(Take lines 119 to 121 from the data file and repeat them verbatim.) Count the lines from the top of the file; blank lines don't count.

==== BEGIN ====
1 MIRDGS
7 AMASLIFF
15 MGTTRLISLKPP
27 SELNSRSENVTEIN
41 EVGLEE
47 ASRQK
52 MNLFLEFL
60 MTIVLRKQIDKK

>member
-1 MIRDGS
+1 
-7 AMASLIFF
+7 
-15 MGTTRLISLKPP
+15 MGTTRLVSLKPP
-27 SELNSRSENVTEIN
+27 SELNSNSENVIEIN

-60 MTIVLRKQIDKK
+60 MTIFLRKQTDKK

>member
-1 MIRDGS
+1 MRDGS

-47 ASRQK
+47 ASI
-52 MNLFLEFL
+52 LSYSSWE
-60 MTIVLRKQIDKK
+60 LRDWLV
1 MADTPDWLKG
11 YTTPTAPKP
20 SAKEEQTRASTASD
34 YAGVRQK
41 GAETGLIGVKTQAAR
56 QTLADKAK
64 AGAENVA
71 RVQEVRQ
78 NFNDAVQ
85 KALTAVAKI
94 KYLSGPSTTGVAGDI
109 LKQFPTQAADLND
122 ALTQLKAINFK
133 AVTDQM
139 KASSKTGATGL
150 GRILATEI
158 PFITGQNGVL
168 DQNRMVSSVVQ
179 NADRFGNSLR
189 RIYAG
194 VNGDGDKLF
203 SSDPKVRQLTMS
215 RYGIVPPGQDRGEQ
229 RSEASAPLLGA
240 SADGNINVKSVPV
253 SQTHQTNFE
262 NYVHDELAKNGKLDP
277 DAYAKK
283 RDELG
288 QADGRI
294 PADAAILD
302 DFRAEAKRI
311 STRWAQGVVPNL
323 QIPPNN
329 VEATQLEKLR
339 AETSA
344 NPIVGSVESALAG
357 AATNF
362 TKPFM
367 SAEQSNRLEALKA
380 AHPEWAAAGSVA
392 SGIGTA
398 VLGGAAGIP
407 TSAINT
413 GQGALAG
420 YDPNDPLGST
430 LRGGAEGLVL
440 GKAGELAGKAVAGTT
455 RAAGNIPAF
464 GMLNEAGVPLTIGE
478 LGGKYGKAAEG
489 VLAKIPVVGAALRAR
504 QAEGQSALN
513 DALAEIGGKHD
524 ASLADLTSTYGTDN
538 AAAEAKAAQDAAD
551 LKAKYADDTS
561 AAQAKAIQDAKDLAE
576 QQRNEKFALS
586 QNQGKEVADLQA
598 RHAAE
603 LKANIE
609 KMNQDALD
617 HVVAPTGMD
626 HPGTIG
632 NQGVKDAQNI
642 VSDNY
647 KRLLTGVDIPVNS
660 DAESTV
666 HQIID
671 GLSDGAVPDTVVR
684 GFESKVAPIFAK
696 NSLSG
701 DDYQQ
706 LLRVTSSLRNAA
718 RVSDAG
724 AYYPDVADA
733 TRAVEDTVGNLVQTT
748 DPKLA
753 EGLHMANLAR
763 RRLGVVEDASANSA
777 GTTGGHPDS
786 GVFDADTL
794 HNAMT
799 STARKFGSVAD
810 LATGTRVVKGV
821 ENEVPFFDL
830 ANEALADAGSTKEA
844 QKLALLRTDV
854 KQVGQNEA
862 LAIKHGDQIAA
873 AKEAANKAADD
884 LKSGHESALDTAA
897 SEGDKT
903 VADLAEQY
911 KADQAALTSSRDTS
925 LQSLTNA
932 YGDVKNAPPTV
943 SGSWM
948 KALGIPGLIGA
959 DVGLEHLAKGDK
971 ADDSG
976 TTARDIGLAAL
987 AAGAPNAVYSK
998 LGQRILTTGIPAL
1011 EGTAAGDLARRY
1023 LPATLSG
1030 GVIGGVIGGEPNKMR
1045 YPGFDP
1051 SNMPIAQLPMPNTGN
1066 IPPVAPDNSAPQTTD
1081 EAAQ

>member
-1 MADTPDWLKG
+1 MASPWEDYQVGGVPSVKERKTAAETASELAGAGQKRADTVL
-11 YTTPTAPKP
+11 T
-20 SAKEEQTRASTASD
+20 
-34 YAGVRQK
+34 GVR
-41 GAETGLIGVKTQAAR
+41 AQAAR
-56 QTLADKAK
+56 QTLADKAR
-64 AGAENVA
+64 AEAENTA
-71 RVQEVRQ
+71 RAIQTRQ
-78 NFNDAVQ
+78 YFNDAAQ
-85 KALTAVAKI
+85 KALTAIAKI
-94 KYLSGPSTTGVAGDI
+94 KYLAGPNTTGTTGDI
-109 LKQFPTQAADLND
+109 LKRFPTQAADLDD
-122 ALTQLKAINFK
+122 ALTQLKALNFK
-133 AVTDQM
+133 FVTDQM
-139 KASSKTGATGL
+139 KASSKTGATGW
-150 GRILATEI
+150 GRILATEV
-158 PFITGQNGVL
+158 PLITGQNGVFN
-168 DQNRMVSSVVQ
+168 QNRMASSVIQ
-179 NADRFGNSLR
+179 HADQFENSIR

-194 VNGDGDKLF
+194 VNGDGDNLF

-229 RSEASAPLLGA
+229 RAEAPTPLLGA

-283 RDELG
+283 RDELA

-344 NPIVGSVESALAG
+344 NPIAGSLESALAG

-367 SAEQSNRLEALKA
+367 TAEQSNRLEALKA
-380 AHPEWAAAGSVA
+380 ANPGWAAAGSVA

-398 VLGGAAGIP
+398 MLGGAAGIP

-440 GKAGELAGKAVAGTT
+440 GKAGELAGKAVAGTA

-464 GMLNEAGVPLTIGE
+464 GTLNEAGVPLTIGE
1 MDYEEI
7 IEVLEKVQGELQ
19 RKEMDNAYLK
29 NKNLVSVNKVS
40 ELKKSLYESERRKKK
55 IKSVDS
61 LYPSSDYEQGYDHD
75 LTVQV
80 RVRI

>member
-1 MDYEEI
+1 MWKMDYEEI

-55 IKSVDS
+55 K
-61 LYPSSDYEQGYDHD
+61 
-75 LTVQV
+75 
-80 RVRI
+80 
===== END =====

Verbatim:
862 LAIKHGDQIAA
873 AKEAANKAADD
884 LKSGHESALDTAA